Spring Libraryland Tour

A roundup of some of the happenings at library conferences throughout the country

April 10, 2012

Our mission with Outside/In has been to take useful ideas from the larger world of trends (outside) to see how they apply to libraries (in). In that vein, we’re bringing you a roundup from our spring Libraryland conference tour, during which we made several stops and met hundreds of amazing folks and organizations along the way:

Libraries and Librarians at SXSW

Michael received an invitation to speak at the 2012 SXSW Interactive conference in Austin, Texas, on a panel titled “Making Stories: Libraries and Community Publishing.” He joined Amy Buckland of McGill University in Montreal, Char Booth of Claremont (Calif.) Colleges Library, and Nate Hill of San Jose (Calif.) Public Library to discuss libraries and the future of publishing.

We talked about ways in which libraries are community-minded, technologically aware, and interested in preserving local cultural heritage. We also discussed the ways publishers and media work to aggregate and curate information for their readers, and how some libraries and librarians are taking the “maker” ethic to explore ways libraries can help their communities disseminate their own news, write their own stories, and even venture into publishing. (Listen to the audio recording of that session.)

This was Michael’s first time at SXSW. It turned out to be a useful, interesting, and sometimes odd learning experience. SXSW attracts marketers, web entrepreneurs, and web designers of all types, and the sessions reflect that makeup. For those in the library field, it’s a great place to get feedback about projects from a variety of outside experts, particularly on projects related to technology.

Some highlights from the conference included listening to Smashing Pumpkins frontman Billy Corgan speak frankly about the future of music publishing, meeting O’Reilly Media founder Tim O’Reilly, and visiting the exhibit hall to talk with various vendors from outside our library conferences, such as WordPress, the Electronic Frontier Foundation, and Make magazine. Hopping on the tricked-out Wired magazine party bus at 11 p.m. for karaoke, drinks, and nerdy conversation was pretty cool, too.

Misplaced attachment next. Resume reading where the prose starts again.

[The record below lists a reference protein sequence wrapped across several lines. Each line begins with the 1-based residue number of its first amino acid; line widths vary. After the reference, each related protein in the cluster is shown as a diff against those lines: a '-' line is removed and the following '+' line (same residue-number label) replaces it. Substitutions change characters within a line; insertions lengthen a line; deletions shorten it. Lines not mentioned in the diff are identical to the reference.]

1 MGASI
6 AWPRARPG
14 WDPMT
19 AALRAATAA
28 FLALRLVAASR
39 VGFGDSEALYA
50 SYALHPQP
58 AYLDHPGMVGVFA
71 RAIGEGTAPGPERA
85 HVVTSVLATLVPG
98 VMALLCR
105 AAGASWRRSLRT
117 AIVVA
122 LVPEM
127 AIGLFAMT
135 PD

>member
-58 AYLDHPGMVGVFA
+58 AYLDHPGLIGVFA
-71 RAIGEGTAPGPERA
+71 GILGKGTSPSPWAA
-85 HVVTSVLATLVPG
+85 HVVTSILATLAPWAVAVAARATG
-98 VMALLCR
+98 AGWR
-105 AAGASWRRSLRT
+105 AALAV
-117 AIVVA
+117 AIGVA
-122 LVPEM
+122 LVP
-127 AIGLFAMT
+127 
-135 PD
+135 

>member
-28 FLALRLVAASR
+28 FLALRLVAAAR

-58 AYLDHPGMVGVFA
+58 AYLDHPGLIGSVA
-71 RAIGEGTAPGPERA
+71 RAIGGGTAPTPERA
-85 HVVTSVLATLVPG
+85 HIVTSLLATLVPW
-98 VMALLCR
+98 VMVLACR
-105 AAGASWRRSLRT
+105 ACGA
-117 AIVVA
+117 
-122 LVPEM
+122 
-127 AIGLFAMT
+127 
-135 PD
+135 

Roughly 90 librarians attended SXSW Interactive, some of whom also presented at panels. One librarian-related high point was hearing consultant Carson Block, whose session, “The Great Library Swindle: Your Rights Are at Risk,” was picked up by Time magazine’s tech blog. (Listen to the session here.) As SXSW described it, “Book publishers, municipal governments, and others seem hell-bent on library destruction, while many wonder if libraries are even relevant at all in the digital age. But if the library disappears, who will really defend your right to confidentially access free information? Business? The megaminds of the interwebs? Think again, compadre.”

PLA: E-Content and Amazing Librarians

The PLA National Conference, which is held every two years, was a whirlwind of librarians, ideas, meetings, presentations, and inspiration. Ebooks and e-content were hot topics of conversation. If you didn’t see the summary of the event from American Libraries online, be sure to check it out.

Computers in Libraries 2012

Both of us attended CIL 2012 and taught a three-hour preconference workshop about making videos for libraries. Video on the web changes quickly, so this workshop kept us on our toes. Plus it gave us an excuse to watch tons of great (and not so great) Libraryland videos.

Here are three we made on how to create videos for your library. We played these at the workshop, so consider this a bonus video from the Outside/In spring 2012 tour.

Finally, here’s a bonus video from comedian Louis C. K., titled “Everything Is Amazing and Nobody Is Happy.” In the video, the comedian talks about how we tend to complain about innovations such as airline travel, all the while forgetting how remarkable reality can sometimes be (like being able to fly through the air). To us, this serves as a reminder that even as we struggle to keep up with technology in libraries, we truly live in amazing times.

DAVID LEE KING is digital branch and services manager for Topeka and Shawnee County (Kans.) Public Library.

MICHAEL PORTER is currently leading the effort of the e-content–centric nonprofit Library Renewal and has worked for more than 20 years as a librarian, presenter, and consultant for libraries.


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